Primary biliary cholangitis (formerly primary biliary cirrhosis) is a chronic, progressive, autoimmune, cholestatic liver disease more common in middle-aged women. It is characterized by destruction of small to medium bile ducts leading to cholestasis and frequently, end-stage liver disease.
Diagnostic features are chronic biochemical cholestasis, presence of antimitochondrial antibodies and the characteristic liver biopsy findings.



Annual Re-evaluation for Certain Patients

  • Patients positive for AMA, but have a normal ALP level, should have their liver biochemistry rechecked yearly
  • A small study has shown that most AMA-positive asymptomatic individuals with normal ALP eventually develop evidence of cholestasis and/or cholestatic symptoms after several years

Prevention and Treatment of Complications

  • Patients with cirrhosis and inadequate biochemical response to treatment [ie diagnosed at early age (eg <45 years), presented with advanced disease stage] have a high risk of developing PBC complications 
  • Assess PBC activity and progression with tests for albumin, total bilirubin, AST, ALT, ALP, GGT, PT every 3-6 months
  • Assess esophageal/gastric varices complication with an upper gastrointestinal endoscopy annually and liver cirrhosis with an abdominal US with or without serum alpha-fetoprotein every 6 months


  • As there is currently no recommended therapy for fatigue, patient education and counseling regarding this symptom is important 
  • Determine and treat other causes of fatigue, eg anemia, hypothyroidism, sleep disorders


  • Pruritus has a significant effect on a patient’s life and is often refractory to medical treatment
  • Lifestyle changes such as avoidance of itchy or tight clothes and use of moisturizers or emollients, tepid baths, or ice packs may be helpful


  • Cholestyramine is the main drug used to treat cholestasis-associated pruritus
  • Action: Binds bile acids in the gut lumen promoting its fecal excretion
  • Most effective in patients with intact gallbladders if taken before and after breakfast, because this is when the largest amount of bile is available for binding by the drug
  • Drug takes effect within 1-4 days of starting therapy
  • Effect is optimal with daily treatment
  • Given 2-4 hours before or after other medications because Cholestyramine can also bind other oral drugs 
  • Patients unresponsive to Cholestyramine can be given Rifampicin, opioid antagonists eg Naltrexone and Naloxone, or Sertraline


  • May be used to control mild pruritus early in the course of the disease
    • Should be used with caution in patients with cirrhosis or signs of encephalopathy because antihistamines can depress brain function further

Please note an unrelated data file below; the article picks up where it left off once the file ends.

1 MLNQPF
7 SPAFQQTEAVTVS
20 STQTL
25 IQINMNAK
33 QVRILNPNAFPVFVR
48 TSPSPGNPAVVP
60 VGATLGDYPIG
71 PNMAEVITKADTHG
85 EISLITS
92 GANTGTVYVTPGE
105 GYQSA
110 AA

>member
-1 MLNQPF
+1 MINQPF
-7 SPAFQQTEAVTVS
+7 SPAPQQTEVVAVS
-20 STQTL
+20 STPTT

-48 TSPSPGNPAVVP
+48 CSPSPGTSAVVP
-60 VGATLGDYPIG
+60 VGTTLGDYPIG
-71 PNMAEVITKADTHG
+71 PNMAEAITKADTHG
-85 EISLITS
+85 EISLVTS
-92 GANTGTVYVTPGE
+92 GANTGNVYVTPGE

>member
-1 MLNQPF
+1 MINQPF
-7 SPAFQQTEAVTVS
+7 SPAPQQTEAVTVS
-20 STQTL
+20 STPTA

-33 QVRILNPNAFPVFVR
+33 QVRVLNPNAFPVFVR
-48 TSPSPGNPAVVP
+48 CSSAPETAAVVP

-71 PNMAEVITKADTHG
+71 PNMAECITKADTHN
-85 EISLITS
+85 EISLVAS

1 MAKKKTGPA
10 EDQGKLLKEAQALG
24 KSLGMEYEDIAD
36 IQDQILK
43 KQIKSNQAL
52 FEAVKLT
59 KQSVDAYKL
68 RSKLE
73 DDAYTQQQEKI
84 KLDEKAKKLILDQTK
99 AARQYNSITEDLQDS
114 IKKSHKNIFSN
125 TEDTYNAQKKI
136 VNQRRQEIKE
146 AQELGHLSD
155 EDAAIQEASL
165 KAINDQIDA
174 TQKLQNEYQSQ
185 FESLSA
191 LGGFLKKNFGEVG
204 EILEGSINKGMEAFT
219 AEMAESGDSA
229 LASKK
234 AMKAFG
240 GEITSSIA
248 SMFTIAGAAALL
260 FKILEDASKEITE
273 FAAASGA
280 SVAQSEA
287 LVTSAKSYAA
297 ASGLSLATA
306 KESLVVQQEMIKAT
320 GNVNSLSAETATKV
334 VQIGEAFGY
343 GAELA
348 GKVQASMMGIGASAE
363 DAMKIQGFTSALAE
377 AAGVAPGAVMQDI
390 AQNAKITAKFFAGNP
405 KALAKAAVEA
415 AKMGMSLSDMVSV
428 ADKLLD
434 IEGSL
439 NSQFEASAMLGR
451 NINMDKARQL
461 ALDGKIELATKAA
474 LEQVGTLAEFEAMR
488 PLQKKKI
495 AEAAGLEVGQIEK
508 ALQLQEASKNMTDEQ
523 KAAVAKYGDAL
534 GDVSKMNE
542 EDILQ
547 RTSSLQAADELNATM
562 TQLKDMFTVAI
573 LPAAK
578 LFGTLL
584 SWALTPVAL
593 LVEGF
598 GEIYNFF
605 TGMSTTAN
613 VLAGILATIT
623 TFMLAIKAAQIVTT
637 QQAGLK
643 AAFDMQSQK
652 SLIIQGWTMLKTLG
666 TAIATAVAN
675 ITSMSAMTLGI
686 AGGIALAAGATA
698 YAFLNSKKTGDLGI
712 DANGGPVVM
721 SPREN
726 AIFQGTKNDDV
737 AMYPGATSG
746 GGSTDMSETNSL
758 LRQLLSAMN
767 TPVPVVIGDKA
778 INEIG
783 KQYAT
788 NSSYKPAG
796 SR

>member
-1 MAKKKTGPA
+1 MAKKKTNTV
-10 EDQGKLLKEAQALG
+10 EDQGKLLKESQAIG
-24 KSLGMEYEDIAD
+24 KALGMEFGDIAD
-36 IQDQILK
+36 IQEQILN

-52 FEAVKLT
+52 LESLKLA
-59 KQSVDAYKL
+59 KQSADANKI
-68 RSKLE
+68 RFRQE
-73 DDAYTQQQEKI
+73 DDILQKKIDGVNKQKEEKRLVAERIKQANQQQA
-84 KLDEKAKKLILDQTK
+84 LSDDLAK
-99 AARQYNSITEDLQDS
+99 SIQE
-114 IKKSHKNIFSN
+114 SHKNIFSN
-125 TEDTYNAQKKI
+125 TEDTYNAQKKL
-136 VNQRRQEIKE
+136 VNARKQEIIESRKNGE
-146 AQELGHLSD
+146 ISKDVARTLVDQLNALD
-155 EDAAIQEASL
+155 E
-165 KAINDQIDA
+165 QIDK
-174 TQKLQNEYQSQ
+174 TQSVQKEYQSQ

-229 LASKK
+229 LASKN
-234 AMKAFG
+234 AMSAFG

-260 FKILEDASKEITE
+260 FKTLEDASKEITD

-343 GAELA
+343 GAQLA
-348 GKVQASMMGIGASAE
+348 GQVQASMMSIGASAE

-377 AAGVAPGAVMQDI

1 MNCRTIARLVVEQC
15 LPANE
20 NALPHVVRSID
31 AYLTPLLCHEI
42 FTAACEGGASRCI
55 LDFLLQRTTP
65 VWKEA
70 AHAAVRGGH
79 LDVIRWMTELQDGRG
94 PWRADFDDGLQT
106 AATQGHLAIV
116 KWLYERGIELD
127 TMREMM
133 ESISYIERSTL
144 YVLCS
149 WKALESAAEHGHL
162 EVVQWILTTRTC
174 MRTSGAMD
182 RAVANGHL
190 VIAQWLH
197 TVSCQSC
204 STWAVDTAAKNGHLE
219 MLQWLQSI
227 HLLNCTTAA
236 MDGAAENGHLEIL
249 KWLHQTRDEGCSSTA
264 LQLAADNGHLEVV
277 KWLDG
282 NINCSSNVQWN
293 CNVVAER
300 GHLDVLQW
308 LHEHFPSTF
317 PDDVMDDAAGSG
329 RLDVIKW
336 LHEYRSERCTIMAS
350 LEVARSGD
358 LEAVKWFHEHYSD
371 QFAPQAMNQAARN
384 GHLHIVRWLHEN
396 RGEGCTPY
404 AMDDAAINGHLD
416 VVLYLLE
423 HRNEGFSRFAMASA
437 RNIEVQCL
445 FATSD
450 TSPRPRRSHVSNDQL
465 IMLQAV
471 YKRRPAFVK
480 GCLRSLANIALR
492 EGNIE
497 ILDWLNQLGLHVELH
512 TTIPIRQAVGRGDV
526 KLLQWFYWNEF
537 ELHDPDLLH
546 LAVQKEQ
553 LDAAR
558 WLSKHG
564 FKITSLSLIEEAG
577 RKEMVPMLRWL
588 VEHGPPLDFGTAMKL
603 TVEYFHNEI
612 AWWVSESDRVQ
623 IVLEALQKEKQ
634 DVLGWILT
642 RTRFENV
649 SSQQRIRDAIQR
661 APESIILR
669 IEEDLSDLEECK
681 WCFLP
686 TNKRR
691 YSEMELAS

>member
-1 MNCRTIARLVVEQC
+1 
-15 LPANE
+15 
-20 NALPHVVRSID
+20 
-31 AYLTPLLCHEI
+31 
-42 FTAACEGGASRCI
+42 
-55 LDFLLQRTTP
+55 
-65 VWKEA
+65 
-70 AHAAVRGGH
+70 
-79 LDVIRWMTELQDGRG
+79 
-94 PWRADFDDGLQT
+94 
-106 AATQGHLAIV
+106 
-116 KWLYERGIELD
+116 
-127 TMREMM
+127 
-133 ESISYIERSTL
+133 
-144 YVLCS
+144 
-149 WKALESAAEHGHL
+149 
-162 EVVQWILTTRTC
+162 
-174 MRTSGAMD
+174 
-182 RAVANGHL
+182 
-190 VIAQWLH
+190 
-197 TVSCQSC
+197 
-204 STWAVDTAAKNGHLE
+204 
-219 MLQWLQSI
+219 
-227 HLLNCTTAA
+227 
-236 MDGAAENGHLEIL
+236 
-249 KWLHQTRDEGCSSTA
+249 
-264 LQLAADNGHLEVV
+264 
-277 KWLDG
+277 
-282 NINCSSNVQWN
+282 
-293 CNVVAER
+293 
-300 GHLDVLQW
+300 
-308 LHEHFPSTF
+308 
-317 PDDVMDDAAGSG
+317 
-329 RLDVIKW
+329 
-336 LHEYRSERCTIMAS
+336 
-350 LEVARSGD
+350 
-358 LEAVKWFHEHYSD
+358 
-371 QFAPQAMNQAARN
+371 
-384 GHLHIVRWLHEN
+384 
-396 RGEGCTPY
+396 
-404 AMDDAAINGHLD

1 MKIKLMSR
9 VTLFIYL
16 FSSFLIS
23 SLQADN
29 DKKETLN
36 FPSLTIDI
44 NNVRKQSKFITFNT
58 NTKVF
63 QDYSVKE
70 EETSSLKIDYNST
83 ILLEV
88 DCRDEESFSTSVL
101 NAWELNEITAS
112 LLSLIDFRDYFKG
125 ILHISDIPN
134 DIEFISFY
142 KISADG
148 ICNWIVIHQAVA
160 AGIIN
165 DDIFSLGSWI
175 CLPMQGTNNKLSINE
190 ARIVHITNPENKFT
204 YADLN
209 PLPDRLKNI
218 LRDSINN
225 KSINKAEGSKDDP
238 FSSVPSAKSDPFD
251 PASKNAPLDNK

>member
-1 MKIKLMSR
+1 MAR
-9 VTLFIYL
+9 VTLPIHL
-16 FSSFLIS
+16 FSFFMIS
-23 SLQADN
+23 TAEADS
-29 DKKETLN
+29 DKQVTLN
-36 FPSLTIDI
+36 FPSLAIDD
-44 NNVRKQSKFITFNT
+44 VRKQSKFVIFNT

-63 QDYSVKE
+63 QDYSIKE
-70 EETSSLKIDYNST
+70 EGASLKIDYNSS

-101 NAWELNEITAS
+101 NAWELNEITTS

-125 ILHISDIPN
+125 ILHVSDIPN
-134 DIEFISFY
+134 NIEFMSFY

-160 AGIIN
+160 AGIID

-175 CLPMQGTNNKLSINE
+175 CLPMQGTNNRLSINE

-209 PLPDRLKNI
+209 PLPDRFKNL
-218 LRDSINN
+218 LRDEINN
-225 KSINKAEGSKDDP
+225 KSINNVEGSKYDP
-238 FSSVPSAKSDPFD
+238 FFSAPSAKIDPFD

• Not typically very effective and most of the relief results from sedation


  • Other medications for the treatment of pruritus are Rifaximin, Dronabinol, Phenobarbital and Metronidazole
  • Newer agents include a peroxisome proliferator activator receptor (PPAR) agonists, autotaxin inhibitors and ileal bile acid reabsorption transporter inhibitors

Portal Hypertension

  • Portal hypertension may develop earlier than cirrhosis from nodular regenerative hyperplasia
  • Nonselective beta-blockers may help relieve portal hypertension
  • Patients may also benefit from shunt surgery
  • Patients should be screened endoscopically for varices upon diagnosis of PBC and every 3 years thereafter
  • Prophylactic measures to prevent bleeding should be carried out in patients with varices

Metabolic Bone Disease

  • Osteoporosis is often subtle and can only be detected by measuring bone mineral density using dual energy X-ray absorptiometry (DEXA)
  • Patient’s bone mineral density should be assessed at the time of diagnosis of PBC and every 1-2 years thereafter
  • All PBC patients should be advised to engage in regular weight-bearing exercise and if required, to stop smoking and drinking alcohol
  • Vitamin D and calcium supplementation should be given 
  • In patients with evidence of osteoporosis, bisphosphonates are of benefit
  • Estrogen hormone replacement therapy may be needed in certain patients
    • Transdermal administration may be the preferred route

Sicca Syndrome

  • Symptoms of the sicca syndrome should be elicited by direct questioning
  • Patients with dry eyes should be given artificial tears initially to prevent complications eg corneal ulceration
    • Ciclosporin or Lifitegrast can be used in patients unresponsive to other therapies 
  • Patients with dry mouth should be given saliva substitutes and undergo monitoring of oral health
  • Pilocarpine or Cevimeline can be given to patients with dry mouth or dry eyes who are unresponsive to other therapies
  • Liquids should be given with food and medications to ease swallowing
  • Lubricating jelly and moisturizers may be used in female patients with dyspareunia

Malabsorption of Fat-Soluble Vitamins

  • Replacement of fat-soluble vitamins (eg vitamin K) may be given using their parenteral or water-soluble forms
  • If bilirubin level is >2 mg/dL, monitor vitamins A, D, E and prothrombin time yearly


  • A complication of chronic cholestasis, hyperlipidemia seen in PBC is apparently not associated with increased risk of cardiovascular disease
  • Statins and fibrates may be given to patients with PBC 
    • Fibrates may occasionally cause a paradoxical increase in serum cholesterol levels

Thyroid Dysfunction

  • Thyroid-stimulating hormone should be determined at the time of diagnosis of PBC and regularly thereafter ie yearly

Raynaud’s Syndrome

  • More of an issue for patients in cold climates
  • Patient should be advised to avoid exposure of extremities to cold and to stop smoking
  • Calcium antagonists may relieve extremity symptoms but may worsen esophageal dysmotility
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